Beverly Hills salon owner Gina Bisignano, pictured at the Jan. 6 Capitol riots, says she developed a romantic connection with Belosic during the attack.
Beverly Hills salon owner Gina Bisignano, pictured at the Jan. 6 Capitol riots, says she developed a romantic connection with Belosic during the attack. United States Attorneys’ Office/Department of Justice

In addition to the Freedom Rallies, Belosic participated in more disruptive actions throughout the summer of 2020, including one at the Westfield Century City mall where he accosted shoppers and workers wearing masks (which were required by city health officials).

Footage from this protest became rich fodder for online amateur investigators, who had found Belosic and his telltale beard in photos and videos from the L.A.-area protests. Feeding into the prevailing Swedish national theory, Belosic repeatedly cited Sweden’s coronavirus response in his diatribes to beleaguered mall employees. The Nordic country had become a favorite talking point of those opposed to masks and lockdowns for its relatively relaxed approach to disease mitigation.

“Sweden never locked down, Sweden never had masks,” Belosic told a Shake Shack employee.

“You’re interrupting working people,” the employee responded. “So go to Congress. Talk to the president. Talk to everybody else that is in charge of [the COVID response], because we don’t run the government, we don’t run the country, I’m not the president, I’m just the restaurant manager, so talk to them.”

Three days later, Belosic did exactly that, landing at Washington Dulles International Airport in the early morning of Jan. 6, according to prosecutors. Soon after, he met up in downtown D.C. with Rodriguez and Badalian, who had driven cross country in a van from Los Angeles “with weapons and tactical gear.” By the afternoon, Belosic sent a text to an unnamed recipient that read, “we are at the capitol steps, it is going off, the people are breaking down the barriers, the battle has begun.”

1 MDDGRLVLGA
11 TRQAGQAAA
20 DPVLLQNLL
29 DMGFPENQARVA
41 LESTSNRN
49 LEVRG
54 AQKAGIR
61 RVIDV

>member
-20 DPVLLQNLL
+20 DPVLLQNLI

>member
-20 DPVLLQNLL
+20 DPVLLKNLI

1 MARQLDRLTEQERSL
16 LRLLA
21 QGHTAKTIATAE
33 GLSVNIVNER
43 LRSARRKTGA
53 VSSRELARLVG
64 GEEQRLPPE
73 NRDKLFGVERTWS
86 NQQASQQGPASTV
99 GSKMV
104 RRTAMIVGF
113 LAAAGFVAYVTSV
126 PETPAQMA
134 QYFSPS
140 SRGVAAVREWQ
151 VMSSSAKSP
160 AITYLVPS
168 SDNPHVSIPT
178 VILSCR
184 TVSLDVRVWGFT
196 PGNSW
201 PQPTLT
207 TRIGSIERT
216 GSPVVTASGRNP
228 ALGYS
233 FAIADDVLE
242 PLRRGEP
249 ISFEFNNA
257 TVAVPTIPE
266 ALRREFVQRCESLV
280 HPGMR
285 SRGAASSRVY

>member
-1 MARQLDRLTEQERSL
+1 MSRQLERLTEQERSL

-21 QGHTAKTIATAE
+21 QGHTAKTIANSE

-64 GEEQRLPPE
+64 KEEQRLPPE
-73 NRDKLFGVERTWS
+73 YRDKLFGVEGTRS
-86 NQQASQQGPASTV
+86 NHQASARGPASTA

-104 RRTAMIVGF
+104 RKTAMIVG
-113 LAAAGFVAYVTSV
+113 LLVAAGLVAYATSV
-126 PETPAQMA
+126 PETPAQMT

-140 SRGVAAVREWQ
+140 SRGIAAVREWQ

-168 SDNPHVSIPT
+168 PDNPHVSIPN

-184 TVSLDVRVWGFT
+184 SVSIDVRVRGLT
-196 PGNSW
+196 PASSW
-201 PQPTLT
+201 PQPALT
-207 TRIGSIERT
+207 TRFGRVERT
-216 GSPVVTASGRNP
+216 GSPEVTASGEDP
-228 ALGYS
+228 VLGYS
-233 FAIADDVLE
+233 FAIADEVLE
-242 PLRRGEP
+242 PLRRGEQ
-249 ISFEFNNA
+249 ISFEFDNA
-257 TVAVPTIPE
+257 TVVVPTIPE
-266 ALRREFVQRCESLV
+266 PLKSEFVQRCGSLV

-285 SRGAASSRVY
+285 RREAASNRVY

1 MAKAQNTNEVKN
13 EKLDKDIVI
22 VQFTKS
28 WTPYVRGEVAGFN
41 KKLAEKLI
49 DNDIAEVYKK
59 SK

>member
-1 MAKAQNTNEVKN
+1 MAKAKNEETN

Video from the day shows Belosic urging the crowd to “take the scaffolding” abutting the Capitol, yelling, “If we don’t fight here, we lose it all!” Belosic is later seen wearing a police riot helmet and standing by as another rioter sprays an apparent chemical substance at Capitol police, shouting at the officers, “Fuck you, communist pigs!”

After leaving the Capitol, Belosic joined Badalian and Rodriguez at an Airbnb rented by a group that had traveled to D.C. for the rally and riot. To some of their group, the action that day seemed a success, at first. Rodriguez giddily texted a group chat, “Omg I did so much fucking shit rn and got away tell you later,” according to court records. He added: “tazzzzed the fuck out of the blue,” referring to his assault of then-D.C. police officer Michael Fanone with an electroshock weapon. Fanone spoke at Rodriguez’s sentencing, telling the judge the physical and mental trauma of the Jan. 6 attack prematurely ended his law-enforcement career.

But by the next day, the reality of the situation seemed to dawn on Belosic, who canceled his return flight to California and joined Badalian and Rodriguez on their drive back west.

On Jan. 10, the three of them paid a visit to Bisignano, who had accidentally identified Badalian during an Infowars segment the two had participated in two days earlier. After stepping inside her Beverly Hills condo, Belosic walked through her home and unplugged all of Bisignano’s Amazon Alexa devices, “miming” that she should “not speak out loud,” according to the indictment. He then scrawled in a notebook, “I want to help you delete everything and transfer the files to a secure hard drive.”